You can use a lockpick like lishi to decode the lock and you also get handheld key cutters such as a1 pak a punch. So you can get in and also carry a range of transponders however you won't be able to program any keys without the security. However you can directly read the eeprom on the ecu by either soldering wires or using a clip and attaching this to laptop.
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On some systems the code is encrypted and so not a matter of extracting it as it would be useless. Others 'clone' a key from working one. But in all cases new fobs / keys need to be coded to the vehicle using a suitable diagnostic tool. The code cannot normally be dumped from the BSI without first removing and connecting up to the BSI using special software and hardware - so no - that is unlikely to be the case. They are more likely to obtain the code after you provide them with the same identity check and ownership evidence that a dealer would request from you and then they can code a key with your confidential key.Ramc4 wrote: ↑08 Nov 2019, 14:03Just out of interest, would a pro locksmith ever attempt to decrypt the security code from the eeprom by dumping the memory while out on a job?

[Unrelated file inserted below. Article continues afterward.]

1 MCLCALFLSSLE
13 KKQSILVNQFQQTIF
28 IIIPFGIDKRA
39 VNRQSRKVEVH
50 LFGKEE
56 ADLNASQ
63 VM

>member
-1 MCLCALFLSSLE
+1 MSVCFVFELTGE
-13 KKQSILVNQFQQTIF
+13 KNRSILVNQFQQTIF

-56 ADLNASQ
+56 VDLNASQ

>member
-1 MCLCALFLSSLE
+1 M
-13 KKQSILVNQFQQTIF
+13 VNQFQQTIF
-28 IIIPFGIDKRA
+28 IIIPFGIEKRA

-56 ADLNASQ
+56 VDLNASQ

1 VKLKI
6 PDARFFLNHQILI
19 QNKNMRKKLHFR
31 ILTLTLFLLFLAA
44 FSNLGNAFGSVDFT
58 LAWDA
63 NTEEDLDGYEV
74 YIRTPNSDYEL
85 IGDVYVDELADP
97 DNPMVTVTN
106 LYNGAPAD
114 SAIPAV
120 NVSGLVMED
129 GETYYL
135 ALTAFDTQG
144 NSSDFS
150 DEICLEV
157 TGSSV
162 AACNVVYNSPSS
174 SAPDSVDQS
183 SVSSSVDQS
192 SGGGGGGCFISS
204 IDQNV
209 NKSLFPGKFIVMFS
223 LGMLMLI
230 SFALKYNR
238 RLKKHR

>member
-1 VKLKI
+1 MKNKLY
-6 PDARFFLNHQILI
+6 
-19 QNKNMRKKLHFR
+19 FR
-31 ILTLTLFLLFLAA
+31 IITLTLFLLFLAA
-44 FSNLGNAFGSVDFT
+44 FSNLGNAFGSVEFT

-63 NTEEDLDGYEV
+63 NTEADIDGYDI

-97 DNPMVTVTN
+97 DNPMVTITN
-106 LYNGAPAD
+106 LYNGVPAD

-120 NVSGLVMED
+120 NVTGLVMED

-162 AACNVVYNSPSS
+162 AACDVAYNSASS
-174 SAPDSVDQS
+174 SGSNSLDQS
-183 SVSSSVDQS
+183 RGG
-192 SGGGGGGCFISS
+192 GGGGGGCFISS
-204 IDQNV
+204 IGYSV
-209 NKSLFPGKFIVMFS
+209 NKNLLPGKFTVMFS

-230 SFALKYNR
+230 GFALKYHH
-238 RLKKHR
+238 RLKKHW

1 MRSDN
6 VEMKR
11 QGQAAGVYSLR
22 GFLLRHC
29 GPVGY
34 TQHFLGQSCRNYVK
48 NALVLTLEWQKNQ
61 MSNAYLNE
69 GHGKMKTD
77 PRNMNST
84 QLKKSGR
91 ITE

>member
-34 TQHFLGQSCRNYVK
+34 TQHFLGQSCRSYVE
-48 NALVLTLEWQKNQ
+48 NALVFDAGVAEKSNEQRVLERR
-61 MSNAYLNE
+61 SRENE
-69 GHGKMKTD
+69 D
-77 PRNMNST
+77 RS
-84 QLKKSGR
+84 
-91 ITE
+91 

Say a mobile locksmith was called out and the customer had lost their there but badly needed the car, you can decode and cut a key on the spot but can't program without the code but you can decrypt the code from a memory dump. So would this just be too unorthodox a thing to do on a callout?